What is it about Contract Management?
As the former founding CEO of the Chartered Institute of Procurement and Supply Australasia (CIPSA), Jonathan Dutton has a unique perspective on the world of procurement and contract management in this region.
PASA sat down for a Q&A session with Jonathan to find out where he thinks the discipline of contract management is heading. His insights may surprise you:
Why does contract management feel so relevant today?
“The most significant reason is that organisations in Australia are outsourcing more and more. It’s not uncommon to find companies outsourcing up to 70 per cent of their entire income. In other words, they are spending enormous amounts of money with suppliers.”
“Globally, organisations are more dependent on suppliers than ever before. In Australia, this is particularly true yet our relatively small marketplace means we have fewer suppliers to choose from.”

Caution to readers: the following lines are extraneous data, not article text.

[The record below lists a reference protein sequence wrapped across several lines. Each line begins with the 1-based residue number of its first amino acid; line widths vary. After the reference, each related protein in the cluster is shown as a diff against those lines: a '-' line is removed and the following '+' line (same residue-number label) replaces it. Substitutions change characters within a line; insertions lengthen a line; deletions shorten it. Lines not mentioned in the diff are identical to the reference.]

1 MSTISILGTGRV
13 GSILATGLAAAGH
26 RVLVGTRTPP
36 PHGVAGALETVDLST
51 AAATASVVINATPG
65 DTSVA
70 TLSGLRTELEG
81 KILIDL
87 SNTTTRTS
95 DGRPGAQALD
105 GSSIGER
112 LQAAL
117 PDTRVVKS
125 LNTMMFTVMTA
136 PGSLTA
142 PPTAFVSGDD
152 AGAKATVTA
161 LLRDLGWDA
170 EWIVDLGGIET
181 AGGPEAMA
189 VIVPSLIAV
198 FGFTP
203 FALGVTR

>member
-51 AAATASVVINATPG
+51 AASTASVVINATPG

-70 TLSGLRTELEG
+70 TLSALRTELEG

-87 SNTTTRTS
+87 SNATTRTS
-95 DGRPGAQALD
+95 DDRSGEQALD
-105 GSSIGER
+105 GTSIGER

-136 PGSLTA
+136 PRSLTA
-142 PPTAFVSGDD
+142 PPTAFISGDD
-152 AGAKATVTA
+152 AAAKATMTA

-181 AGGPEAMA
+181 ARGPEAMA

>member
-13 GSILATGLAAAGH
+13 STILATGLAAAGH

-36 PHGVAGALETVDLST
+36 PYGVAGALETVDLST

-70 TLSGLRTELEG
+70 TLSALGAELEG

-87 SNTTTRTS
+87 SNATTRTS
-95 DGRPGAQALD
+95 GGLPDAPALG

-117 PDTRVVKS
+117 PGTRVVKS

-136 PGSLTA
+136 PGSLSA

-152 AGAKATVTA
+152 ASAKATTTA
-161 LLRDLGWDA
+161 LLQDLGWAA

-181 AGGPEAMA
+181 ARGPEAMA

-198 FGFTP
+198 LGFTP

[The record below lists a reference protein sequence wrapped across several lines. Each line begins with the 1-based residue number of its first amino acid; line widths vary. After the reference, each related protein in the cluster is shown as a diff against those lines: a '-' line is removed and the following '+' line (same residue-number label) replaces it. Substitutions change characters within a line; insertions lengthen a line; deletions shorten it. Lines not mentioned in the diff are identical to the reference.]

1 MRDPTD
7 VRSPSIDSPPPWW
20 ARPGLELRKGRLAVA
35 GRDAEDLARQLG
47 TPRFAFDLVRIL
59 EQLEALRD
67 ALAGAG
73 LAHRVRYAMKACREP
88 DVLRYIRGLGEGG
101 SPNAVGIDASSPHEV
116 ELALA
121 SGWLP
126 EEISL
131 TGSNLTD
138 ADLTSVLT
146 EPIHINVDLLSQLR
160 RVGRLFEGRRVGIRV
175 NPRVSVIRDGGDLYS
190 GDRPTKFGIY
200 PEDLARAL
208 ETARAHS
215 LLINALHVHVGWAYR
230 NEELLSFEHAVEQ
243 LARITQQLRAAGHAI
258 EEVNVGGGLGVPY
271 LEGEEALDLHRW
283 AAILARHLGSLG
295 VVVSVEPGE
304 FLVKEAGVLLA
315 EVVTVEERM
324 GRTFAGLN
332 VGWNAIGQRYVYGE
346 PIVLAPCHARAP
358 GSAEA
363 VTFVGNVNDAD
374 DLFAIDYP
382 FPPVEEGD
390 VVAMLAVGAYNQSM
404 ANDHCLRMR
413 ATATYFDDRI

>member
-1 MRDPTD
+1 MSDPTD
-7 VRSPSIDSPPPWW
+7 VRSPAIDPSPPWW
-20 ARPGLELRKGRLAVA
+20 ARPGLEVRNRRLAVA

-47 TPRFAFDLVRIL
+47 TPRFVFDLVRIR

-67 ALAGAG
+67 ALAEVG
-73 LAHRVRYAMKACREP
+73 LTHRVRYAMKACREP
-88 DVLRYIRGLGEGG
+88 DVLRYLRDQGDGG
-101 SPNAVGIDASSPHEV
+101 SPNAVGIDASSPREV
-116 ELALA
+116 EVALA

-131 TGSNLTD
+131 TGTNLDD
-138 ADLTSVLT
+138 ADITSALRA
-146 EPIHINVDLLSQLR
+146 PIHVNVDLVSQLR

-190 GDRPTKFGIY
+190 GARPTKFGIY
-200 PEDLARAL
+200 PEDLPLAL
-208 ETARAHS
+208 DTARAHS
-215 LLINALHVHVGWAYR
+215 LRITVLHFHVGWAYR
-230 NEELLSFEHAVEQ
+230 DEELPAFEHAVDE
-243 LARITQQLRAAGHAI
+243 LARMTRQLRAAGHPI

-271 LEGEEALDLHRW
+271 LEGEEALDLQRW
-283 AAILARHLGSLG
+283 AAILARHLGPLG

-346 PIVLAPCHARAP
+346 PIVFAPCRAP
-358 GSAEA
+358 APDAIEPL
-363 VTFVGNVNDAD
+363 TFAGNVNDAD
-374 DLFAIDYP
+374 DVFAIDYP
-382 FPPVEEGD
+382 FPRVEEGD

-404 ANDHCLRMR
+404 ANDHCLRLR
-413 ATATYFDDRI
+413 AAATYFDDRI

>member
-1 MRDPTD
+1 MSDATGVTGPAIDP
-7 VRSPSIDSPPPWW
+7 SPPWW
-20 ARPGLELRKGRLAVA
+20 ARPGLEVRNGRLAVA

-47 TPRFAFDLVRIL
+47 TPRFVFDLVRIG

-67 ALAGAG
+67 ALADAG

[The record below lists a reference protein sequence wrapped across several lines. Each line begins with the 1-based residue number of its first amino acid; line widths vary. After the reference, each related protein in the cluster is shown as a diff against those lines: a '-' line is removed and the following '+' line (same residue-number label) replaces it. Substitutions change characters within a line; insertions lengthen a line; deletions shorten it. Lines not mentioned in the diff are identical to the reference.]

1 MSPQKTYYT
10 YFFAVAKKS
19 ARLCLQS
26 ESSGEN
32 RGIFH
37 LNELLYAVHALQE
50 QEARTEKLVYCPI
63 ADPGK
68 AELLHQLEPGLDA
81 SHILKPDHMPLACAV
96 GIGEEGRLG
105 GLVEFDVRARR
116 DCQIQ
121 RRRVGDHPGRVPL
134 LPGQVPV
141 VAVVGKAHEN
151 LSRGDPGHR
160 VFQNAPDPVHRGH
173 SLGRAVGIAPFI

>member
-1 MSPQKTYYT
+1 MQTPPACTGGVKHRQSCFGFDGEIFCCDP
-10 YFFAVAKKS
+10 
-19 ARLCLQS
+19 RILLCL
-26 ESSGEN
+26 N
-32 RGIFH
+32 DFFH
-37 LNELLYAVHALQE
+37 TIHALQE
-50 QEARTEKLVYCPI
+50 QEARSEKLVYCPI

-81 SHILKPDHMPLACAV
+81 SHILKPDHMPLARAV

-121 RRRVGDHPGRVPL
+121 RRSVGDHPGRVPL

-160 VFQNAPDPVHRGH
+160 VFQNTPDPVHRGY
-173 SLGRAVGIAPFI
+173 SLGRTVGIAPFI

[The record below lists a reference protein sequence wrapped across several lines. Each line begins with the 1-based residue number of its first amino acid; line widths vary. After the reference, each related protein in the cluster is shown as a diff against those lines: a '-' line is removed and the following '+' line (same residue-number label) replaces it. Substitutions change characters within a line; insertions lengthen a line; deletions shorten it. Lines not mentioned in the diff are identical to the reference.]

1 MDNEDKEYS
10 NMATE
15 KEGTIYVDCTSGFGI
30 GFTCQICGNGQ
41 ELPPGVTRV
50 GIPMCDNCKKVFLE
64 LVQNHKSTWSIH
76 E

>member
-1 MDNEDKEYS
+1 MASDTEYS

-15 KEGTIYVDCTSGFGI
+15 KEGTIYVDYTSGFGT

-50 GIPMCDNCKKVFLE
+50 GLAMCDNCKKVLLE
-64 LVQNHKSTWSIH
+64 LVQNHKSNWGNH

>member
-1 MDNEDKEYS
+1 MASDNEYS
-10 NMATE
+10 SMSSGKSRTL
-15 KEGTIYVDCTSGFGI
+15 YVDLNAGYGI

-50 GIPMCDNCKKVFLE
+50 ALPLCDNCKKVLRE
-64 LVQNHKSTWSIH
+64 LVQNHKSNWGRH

“With such limited choice, we have to manage our suppliers and supplier relationships better, in order to get the increasingly wider range of good outcomes we want.”
So, in Australia, are we any good at contract management?
“There’s no question Australian companies want effective contract management. They understand the return on investment. But achieving this is easier said than done, principally because procurement professionals tend to concentrate their focus upstream of the purchase decision. Sexy, strategic sourcing activity has taken precedence over humble contract management for a long time now. ”
“While it’s true that cost savings and getting the nuts and bolts of a contract right are vital, once an agreement is in place, we too often see the wheels fall off because many organisations leave the contract to be managed by the supplier.”
“After they’re signed, most contracts are set to auto-pilot, but in fact this is the source of huge problems for many agreements and can regularly result in late delivery, poor quality, inaccurate outcomes, cost blow outs, poor change management and disappointment in the delivery of the agreement. In other words, we don’t always make sure that the business benefits in the business case, or the ones we won in hard-fought negotiations, are actually delivered downstream.”